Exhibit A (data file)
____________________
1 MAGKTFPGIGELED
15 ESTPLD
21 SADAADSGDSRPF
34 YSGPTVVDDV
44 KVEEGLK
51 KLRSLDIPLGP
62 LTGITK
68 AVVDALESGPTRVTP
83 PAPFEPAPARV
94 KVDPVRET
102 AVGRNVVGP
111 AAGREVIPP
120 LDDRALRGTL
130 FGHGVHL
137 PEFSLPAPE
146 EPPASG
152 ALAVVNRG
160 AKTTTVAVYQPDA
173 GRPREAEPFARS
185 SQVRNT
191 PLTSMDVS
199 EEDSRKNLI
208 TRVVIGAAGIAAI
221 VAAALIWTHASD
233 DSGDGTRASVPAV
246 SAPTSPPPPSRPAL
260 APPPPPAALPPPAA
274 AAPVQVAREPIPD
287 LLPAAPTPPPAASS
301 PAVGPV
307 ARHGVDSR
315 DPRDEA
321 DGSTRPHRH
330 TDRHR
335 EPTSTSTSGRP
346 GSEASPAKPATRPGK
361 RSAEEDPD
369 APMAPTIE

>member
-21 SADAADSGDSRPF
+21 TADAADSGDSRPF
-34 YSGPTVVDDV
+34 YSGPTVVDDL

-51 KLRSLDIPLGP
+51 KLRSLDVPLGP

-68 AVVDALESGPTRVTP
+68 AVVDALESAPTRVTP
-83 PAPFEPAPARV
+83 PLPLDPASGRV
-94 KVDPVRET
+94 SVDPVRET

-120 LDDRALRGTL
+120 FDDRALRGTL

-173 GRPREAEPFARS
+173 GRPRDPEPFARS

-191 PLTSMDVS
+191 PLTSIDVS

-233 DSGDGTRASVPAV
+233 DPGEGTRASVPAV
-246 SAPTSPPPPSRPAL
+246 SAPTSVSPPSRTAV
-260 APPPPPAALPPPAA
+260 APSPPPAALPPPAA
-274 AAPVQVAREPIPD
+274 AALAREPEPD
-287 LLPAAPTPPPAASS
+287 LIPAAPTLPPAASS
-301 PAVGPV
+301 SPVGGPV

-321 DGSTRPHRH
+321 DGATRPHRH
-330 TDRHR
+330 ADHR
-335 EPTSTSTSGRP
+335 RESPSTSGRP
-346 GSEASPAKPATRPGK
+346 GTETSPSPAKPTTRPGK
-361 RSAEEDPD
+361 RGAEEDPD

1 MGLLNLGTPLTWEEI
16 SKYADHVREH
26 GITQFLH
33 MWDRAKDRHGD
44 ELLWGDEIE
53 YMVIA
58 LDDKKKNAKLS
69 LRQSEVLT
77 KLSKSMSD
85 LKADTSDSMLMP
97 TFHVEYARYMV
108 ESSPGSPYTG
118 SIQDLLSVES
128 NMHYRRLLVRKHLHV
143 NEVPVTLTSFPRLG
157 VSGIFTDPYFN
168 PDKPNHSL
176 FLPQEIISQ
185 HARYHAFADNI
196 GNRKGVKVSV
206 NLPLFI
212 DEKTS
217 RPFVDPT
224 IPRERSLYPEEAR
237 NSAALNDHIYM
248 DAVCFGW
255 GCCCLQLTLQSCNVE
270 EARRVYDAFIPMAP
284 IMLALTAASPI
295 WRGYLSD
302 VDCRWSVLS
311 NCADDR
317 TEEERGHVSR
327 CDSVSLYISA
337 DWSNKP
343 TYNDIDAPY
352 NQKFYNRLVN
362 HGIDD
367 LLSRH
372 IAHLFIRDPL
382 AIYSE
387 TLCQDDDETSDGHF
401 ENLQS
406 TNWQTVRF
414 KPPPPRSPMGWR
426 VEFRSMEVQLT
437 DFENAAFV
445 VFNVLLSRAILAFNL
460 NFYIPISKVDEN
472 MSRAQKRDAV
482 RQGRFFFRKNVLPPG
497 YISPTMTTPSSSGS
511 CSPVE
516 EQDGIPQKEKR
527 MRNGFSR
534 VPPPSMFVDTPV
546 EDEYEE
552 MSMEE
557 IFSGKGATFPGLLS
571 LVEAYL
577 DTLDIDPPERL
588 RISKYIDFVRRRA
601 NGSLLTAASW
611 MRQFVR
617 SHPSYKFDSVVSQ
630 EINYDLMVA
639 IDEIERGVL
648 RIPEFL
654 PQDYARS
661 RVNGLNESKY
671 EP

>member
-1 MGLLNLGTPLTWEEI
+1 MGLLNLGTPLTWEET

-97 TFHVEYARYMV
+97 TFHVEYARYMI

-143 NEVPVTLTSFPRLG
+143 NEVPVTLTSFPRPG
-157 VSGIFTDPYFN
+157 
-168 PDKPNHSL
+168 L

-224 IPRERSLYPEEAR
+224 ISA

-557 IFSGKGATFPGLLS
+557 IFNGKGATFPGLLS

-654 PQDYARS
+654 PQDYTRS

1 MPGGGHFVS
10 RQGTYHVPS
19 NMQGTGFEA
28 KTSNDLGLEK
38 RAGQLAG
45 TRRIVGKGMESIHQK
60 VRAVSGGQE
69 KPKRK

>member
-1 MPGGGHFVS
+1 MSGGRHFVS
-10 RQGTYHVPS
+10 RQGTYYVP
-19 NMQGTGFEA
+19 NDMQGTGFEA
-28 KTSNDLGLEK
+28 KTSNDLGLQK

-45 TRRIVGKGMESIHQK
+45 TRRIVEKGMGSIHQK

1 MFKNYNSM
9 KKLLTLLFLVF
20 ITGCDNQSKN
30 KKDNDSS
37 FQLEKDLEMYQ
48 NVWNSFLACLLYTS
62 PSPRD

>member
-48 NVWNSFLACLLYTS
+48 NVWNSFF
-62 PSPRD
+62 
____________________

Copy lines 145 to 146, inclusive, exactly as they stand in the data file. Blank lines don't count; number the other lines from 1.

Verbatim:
630 EINYDLMVA
639 IDEIERGVL